Veterans' pension benefits should be part of long-term care planning

On behalf of Christine Alsop

Veterans may be eligible for one of three levels of pension benefits.

Our veterans are offered a wide array of medical, monetary, educational and other benefits for their military service, but unfortunately, the U.S. Department of Veterans Affairs, known as the VA, does not always do a good job of getting the word out of veterans’ benefit availability to potentially eligible beneficiaries.

One benefit can make a real financial difference to certain low-income elderly or disabled vets, their spouses and families: the tax-free military veterans’ pension.

Three levels of pension benefits

Eligibility for a basic pension requires that the veteran meet specific low-income and length- and time-of-service requirements. In addition, he or she must be one of the following:

  • Over age 64 with no or little income
  • Totally and permanently disabled
  • A nursing-home resident receiving skilled nursing care
  • A recipient of Social Security Disability Insurance or Supplemental Security Income (called SSDI and SSI, respectively)

If the veteran has died, his or her surviving spouse and certain children may be eligible for a survivors’ pension, also called a death pension. The deceased veteran must have met certain service requirements and the eligible survivor must meet particular low-income levels. An eligible surviving spouse must also not have remarried, and an eligible surviving child must be either under 18, under age 23 in a VA-approved secondary school, or permanently disabled and incapable of supporting him or herself because of a disability that started before adulthood.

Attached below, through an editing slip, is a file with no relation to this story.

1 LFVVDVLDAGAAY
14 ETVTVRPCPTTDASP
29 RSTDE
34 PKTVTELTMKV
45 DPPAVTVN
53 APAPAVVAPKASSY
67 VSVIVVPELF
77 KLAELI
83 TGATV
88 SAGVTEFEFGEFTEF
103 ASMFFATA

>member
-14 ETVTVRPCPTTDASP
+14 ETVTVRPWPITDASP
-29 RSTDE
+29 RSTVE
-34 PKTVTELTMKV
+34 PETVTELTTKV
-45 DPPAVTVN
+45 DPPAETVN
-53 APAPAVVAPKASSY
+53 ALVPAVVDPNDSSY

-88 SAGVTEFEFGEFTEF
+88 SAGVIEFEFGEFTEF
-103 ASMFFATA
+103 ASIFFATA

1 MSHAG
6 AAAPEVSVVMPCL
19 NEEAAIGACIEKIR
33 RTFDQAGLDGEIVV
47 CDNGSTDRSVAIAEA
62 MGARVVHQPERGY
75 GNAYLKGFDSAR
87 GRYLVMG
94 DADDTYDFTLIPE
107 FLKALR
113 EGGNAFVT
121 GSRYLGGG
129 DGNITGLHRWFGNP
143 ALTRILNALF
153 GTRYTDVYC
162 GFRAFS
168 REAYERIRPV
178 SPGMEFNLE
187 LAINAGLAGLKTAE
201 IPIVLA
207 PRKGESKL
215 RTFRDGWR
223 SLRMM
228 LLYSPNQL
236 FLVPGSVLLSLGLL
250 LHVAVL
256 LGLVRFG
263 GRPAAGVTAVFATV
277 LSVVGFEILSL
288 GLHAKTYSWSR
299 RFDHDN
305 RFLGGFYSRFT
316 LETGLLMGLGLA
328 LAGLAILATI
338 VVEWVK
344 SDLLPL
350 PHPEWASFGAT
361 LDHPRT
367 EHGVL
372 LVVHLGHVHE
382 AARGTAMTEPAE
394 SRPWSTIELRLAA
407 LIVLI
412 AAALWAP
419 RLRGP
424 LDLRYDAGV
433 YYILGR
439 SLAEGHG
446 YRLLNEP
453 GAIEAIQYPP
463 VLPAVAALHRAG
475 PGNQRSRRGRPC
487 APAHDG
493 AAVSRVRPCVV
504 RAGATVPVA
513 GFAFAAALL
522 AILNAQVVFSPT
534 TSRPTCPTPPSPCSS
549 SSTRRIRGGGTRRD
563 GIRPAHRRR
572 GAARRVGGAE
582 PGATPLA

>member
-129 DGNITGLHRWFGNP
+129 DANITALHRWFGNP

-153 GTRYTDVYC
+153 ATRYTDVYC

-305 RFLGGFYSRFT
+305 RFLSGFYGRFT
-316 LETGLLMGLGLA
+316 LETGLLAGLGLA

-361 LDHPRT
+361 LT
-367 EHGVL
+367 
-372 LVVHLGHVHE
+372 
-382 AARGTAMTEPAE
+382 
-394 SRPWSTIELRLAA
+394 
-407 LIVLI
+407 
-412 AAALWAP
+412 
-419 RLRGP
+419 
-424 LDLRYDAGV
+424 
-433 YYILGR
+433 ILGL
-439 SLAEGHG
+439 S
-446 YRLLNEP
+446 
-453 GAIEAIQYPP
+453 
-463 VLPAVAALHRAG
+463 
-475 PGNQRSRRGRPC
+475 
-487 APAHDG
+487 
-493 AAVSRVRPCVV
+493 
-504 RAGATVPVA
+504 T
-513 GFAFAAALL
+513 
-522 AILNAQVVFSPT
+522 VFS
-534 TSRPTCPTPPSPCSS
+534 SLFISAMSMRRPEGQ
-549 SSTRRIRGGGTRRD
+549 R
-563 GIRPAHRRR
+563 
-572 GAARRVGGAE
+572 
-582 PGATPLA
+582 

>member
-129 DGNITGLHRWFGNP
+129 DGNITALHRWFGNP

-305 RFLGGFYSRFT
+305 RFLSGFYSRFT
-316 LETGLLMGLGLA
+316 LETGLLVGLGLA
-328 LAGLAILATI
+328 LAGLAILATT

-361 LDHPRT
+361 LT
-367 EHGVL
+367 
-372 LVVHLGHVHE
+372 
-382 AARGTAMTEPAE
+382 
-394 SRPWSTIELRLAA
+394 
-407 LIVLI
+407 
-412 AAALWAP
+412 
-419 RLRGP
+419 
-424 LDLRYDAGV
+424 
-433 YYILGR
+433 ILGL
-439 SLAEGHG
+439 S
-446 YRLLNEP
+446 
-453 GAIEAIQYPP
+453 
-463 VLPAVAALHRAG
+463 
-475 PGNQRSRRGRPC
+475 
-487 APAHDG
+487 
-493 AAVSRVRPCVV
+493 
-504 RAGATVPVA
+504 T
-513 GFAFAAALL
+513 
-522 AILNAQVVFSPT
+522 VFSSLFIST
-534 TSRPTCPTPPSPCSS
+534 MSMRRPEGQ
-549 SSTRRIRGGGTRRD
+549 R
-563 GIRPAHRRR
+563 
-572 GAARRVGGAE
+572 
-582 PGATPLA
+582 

The amount of monthly veterans’ or survivors’ pension payment depends on the rate set by the VA that varies considering the number of dependents, whether the veteran served during certain early time periods and whether the veteran is married to another veteran. In addition, the benefit amount is reduced by income (calculated after subtracting certain deductible medical expenses).

The pension amount may be increased if a veteran (or eligible survivor) finds him or herself in more dire circumstances, as reflected in two underutilized programs. The first such program is the Housebound allowance, met if the veteran is basically housebound because of a permanent disability.

The second such program is the Aid and Attendance or A&A allowance that increases the pension rate if the veteran meets one of these conditions:

  • The veteran needs the aid of someone else to perform basic activities of daily living like eating, bathing, dressing and so on.
  • The veteran is confined to his or her bed because of medical impairment.
  • The veteran is a nursing-home resident because of incapacity.
  • The veteran is blind.

Seek legal guidance

Like that of other types of government benefits like SSDI or SSI, the application process for VA benefits can be challenging and lengthy. Sufficient supporting evidence of income, disability, physical and mental impairment, and limitations on daily activities can be difficult to gather and present in a military pension application. Therefore, it can be a good idea to consult with a knowledgeable elder law attorney for assistance with an application or appeal of a denial, if necessary.

An experienced estate planning lawyer can also advise a veteran or his or her survivor about other potential VA benefit programs. In St. Louis, Missouri, The Elder & Disability Advocacy Firm of Christine A. Alsop, LLC, is honored to represent veterans and their families in VA benefit eligibility matters throughout Missouri and Illinois.

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